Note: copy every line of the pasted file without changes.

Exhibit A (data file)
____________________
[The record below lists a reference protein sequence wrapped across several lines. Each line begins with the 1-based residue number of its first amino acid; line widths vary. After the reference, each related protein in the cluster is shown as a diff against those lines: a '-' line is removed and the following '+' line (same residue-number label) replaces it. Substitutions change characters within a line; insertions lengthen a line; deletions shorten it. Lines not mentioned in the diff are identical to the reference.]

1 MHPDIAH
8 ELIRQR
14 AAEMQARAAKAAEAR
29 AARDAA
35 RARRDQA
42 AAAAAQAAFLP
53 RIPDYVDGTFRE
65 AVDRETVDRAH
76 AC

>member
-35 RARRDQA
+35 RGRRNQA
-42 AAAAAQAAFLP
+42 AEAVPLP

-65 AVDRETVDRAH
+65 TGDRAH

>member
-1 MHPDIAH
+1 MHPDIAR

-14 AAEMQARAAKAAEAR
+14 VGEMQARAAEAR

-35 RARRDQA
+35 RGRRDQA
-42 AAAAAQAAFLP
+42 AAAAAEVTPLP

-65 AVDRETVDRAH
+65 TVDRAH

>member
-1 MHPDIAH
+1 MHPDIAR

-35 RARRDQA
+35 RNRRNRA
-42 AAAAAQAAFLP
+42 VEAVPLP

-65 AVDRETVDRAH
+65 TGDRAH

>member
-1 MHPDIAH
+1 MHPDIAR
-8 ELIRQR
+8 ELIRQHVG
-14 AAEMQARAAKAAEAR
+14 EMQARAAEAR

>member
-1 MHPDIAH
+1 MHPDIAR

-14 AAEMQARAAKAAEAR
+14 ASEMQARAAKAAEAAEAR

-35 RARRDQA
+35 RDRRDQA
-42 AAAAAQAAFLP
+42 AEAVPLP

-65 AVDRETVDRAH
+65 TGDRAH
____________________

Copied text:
[The record below lists a reference protein sequence wrapped across several lines. Each line begins with the 1-based residue number of its first amino acid; line widths vary. After the reference, each related protein in the cluster is shown as a diff against those lines: a '-' line is removed and the following '+' line (same residue-number label) replaces it. Substitutions change characters within a line; insertions lengthen a line; deletions shorten it. Lines not mentioned in the diff are identical to the reference.]

1 MHPDIAH
8 ELIRQR
14 AAEMQARAAKAAEAR
29 AARDAA
35 RARRDQA
42 AAAAAQAAFLP
53 RIPDYVDGTFRE
65 AVDRETVDRAH
76 AC

>member
-35 RARRDQA
+35 RGRRNQA
-42 AAAAAQAAFLP
+42 AEAVPLP

-65 AVDRETVDRAH
+65 TGDRAH

>member
-1 MHPDIAH
+1 MHPDIAR

-14 AAEMQARAAKAAEAR
+14 VGEMQARAAEAR

-35 RARRDQA
+35 RGRRDQA
-42 AAAAAQAAFLP
+42 AAAAAEVTPLP

-65 AVDRETVDRAH
+65 TVDRAH

>member
-1 MHPDIAH
+1 MHPDIAR

-35 RARRDQA
+35 RNRRNRA
-42 AAAAAQAAFLP
+42 VEAVPLP

-65 AVDRETVDRAH
+65 TGDRAH

>member
-1 MHPDIAH
+1 MHPDIAR
-8 ELIRQR
+8 ELIRQHVG
-14 AAEMQARAAKAAEAR
+14 EMQARAAEAR

>member
-1 MHPDIAH
+1 MHPDIAR

-14 AAEMQARAAKAAEAR
+14 ASEMQARAAKAAEAAEAR

-35 RARRDQA
+35 RDRRDQA
-42 AAAAAQAAFLP
+42 AEAVPLP

-65 AVDRETVDRAH
+65 TGDRAH